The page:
Monday, February 23, 2015

A Visit to Austin, Texas: Genealogists’ Treasure Trove

No visit to Austin is complete without a visit to the Texas State Library and Archives (TSLA).  This state agency is located in the Lorenzo de Zavala State Archives and Library Building at 1201 Brazos Street across the street from the Texas State Capitol.  The Capitol Visitor Parking Garage at 1201 San Jacinto is the best place to park.

Check in at the front desk and get a visitor badge to access the Texas Family Heritage Research Center, the Reference Library and the Texas State Archives. The Archives Room is on the first floor and the Reference Library and Texas Family Heritage Research Center (TFHRC) are on the second floor.  A reference librarian gave me a tour of the Research Center.  When I asked about African American genealogy resources, the librarian gave me a handout from a workshop that was held on the subject earlier in February for African American History month.
Washington Edwards, 103 years old, 1889, Prints & Photographs, 1905/011-1. Edwards was a former slave brought to the United States from Africa. He arrived in Texas prior to the Mexican War and lived near Columbia, Texas. Source: Texas State Library

The Genealogy Collection at the TFHRC includes print and microfilm records including print indexes to Texas vital statistics (birth, death, marriage and divorce), city directories, county tax rolls, Federal census records, newspapers on microfilm, family histories and county histories.  Most of their microfilm can be borrowed through interlibrary loan.  In addition, the genealogy research center has several computers with free access to online resources such as, Family, Fold 3, Heritage Quest and the Texas collection at Newspaper Archive.  The library is equipped with computers, microfilm printers and book scanners that will save images on your USB drive.  The Reference Library has books from Texas and most U.S. states and some foreign countries in two stack areas.

The TSLA website is the first point of entry for all users.  Select “Genealogy” from the quick links drop down menu in the upper right hand corner.    The Genealogy page summarizes a variety of state records with genealogical value including military service records, Confederate pensions, Republic claims, muster rolls, 1867 voter registration, Confederate indigent family lists and convicts record ledgers and conduct registers. 

The search strategy for African Americans in the early Texas records is to look for free blacks or slave owners in the online indexes.  Many blacks served in the Texas State Police during Reconstruction.  State Police pay records have been digitized and are available in the Texas Adjutant General collection. Another collection that includes significant numbers of African American males is the “Voter Registration of 1867.”  The voter records are available on microfilm through interlibrary loan or digital images are available on

George Thompson (G.T.) Ruby
Born: New York, 1841; Died: New Orleans, Louisiana, October 31, 1882; 
Political Life: Delegate to 1868-69 Constitutional Convention from Galveston, Brazoria and Matagorda Counties; Delegate to 1868 and 1872 National Republican Conventions; Senator in 12th (1870-71) and 13th (1873) Legislatures from Galveston (Galveston, Brazoria and Matagorda Counties); Elected from predominantly white district; Involved with the Freedman's Bureau and Union League;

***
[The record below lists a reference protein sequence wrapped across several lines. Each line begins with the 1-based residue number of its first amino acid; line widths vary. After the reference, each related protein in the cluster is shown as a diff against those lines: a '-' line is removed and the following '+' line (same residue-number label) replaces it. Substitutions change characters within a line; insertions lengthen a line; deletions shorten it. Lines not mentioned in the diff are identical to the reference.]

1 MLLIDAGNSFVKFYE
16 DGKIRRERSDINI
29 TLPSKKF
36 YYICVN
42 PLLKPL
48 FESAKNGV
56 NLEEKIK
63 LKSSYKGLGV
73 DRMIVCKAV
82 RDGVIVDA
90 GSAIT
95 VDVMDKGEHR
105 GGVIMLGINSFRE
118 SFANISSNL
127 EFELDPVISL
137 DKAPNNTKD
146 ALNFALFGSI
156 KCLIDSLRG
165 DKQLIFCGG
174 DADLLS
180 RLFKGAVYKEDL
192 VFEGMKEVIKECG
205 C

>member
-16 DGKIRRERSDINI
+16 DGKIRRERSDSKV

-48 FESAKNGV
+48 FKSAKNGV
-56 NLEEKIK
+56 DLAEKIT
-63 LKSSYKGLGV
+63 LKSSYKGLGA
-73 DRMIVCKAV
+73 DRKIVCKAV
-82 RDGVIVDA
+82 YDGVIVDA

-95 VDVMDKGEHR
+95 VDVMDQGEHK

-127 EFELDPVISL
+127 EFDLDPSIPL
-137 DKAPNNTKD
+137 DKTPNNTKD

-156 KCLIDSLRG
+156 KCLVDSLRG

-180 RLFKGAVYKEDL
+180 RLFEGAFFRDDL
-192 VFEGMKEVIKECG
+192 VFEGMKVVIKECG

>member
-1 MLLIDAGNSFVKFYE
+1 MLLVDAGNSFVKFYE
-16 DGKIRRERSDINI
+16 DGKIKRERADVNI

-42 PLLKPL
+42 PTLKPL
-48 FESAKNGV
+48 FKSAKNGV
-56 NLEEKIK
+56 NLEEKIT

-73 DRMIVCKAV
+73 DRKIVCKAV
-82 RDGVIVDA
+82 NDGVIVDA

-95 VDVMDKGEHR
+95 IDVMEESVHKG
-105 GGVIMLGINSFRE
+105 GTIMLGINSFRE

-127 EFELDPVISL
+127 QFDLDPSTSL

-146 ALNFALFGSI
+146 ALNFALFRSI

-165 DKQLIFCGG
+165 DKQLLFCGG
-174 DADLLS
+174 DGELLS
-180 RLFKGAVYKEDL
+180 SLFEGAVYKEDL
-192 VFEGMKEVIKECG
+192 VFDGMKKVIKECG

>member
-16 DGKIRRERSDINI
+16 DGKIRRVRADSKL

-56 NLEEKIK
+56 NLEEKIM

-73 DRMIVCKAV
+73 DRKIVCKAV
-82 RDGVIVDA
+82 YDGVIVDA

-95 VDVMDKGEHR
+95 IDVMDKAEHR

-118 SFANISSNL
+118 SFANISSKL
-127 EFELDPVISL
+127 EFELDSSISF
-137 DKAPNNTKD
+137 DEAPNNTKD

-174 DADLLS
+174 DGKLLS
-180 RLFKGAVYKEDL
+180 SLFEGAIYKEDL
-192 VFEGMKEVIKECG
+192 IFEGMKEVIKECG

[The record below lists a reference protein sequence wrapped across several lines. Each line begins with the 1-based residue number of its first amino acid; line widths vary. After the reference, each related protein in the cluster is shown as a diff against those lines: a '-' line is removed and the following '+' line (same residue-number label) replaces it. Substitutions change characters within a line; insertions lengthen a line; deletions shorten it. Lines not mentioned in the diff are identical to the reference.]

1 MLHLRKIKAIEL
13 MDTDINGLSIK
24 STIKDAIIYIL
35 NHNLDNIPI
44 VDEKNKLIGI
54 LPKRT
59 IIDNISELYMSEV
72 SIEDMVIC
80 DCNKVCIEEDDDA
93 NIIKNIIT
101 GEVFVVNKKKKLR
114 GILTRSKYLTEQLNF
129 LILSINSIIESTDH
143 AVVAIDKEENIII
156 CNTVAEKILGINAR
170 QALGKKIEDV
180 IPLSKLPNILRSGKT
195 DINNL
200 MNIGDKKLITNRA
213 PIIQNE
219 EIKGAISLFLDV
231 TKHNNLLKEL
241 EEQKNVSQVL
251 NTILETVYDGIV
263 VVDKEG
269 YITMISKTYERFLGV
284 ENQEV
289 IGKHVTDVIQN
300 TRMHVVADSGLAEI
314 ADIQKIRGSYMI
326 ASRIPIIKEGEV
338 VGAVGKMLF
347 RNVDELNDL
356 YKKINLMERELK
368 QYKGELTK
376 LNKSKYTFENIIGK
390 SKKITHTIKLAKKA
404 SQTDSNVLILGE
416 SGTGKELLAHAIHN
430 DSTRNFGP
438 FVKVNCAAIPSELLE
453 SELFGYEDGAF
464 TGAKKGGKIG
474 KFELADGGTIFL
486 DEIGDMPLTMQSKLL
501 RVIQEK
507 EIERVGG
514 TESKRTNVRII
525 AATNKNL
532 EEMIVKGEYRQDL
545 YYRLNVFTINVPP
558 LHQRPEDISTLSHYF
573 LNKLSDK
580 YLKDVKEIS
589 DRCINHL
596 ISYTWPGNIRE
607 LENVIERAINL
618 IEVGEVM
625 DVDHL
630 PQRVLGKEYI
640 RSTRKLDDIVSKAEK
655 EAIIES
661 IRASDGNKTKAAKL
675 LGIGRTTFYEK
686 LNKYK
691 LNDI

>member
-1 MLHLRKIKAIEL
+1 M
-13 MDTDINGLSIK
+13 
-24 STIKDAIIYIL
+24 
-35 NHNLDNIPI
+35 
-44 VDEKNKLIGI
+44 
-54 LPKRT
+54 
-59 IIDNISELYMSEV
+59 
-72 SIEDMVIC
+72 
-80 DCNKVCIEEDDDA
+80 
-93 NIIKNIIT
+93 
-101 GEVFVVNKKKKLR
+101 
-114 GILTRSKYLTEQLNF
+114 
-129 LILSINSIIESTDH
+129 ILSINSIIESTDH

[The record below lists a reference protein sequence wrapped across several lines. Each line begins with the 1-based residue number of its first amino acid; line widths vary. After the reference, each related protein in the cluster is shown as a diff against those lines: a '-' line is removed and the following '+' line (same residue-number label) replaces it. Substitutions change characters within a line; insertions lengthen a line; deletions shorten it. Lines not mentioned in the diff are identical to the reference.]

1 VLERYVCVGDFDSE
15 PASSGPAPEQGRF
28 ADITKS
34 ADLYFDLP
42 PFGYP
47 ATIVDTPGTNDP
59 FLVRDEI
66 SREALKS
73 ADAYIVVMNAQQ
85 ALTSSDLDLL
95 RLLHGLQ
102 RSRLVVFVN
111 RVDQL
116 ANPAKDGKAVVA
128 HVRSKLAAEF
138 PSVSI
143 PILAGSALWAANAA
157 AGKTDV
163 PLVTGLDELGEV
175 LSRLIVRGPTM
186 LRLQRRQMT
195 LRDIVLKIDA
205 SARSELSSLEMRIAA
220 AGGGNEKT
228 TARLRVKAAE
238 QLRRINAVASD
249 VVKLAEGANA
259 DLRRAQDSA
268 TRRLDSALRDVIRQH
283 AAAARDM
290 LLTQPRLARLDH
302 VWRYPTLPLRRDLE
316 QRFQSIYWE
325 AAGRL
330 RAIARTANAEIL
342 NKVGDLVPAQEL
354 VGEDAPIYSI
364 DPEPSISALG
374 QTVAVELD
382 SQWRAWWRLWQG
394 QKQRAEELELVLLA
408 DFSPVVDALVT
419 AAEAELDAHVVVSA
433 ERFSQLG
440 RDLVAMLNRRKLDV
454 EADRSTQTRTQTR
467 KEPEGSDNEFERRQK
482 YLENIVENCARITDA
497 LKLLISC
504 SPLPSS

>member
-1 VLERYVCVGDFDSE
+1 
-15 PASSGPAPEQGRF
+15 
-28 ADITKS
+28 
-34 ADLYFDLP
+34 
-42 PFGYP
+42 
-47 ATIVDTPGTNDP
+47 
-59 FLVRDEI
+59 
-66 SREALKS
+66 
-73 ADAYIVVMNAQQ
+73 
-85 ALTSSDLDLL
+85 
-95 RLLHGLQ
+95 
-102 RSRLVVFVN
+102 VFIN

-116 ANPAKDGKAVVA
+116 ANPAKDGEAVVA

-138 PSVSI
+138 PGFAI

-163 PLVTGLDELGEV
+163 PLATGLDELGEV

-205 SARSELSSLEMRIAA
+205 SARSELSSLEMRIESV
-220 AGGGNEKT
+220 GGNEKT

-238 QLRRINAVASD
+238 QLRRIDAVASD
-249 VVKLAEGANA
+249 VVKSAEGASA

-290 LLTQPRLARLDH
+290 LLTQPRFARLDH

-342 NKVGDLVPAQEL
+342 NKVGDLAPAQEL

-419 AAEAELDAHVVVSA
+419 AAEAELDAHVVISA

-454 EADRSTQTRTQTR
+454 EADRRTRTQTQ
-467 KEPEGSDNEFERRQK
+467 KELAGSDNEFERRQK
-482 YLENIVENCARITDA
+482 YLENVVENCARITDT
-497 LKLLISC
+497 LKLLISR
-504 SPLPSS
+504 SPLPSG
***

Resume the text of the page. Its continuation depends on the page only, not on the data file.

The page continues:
Personal Life: Also worked as a reporter, editor, organized laborer and teacher; Beaten by a white mob while trying to establish a school; Wife Lucy

For anyone interested in African American history in Texas, I recommend you visit the online exhibit entitled “Forever Free.”  These illustrated web pages summarize the history of fifty-two African-American men who served Texas as either state legislative members or Constitutional Convention delegates during the last three decades of the 19th century.   ForeverFree Online Exhibit 

Here are some links to other records provided by the Texas State Library of value to African American researchers:


  1. Thanks for the tips about he library. I'm wondering if the library offers anything for Franklin County, Ohio or Ontario, Canada. I'll have to check out the links you shared to answer my question.

  2. Look for "Online Catalog" in the quick links in the upper right hand corner of

    A quick search for Franklin County, Ohio found these two sources:

    Title History of Franklin County : a collection of reminiscences of the early settlement of the county, with biographical sketches and a complete history of the county to the present time Author Martin, William T., 1788-1866. Pub date1969 Holdings 1 copy available at *TX State Library & Archives Comm in At TSLAC, Genealogy Collection

    Title Register of Confederate dead, Camp Chase Cemetery, Columbus, Ohio : in memory of Mrs. Albert S. Porter, past president, Ohio Division, U.D.C Author Crocker, Margaret Harris. Pub date 1960 Holdings 1 copy available at *TX State Library & Archives Comm in At TSLAC, TSLAC-MAIN Collection

    Funny that you should mention Franklin County, Ohio. My great grandfather, Joseph Hanson Mayne 1849-1938, retired from the United Brethren Church and settled in Westerville, Franklin County, Ohio. He and his wife, Anna Elizabeth Banford 1860-1938 ran a small grocery store there. They both died there, Anna on 6 Jan 1938 and Joseph two days later.

    PS: The Clayton Library catalog has over 20 sources for Franklin County, Ohio. I used the search terms Franklin County Ohio Genealogy.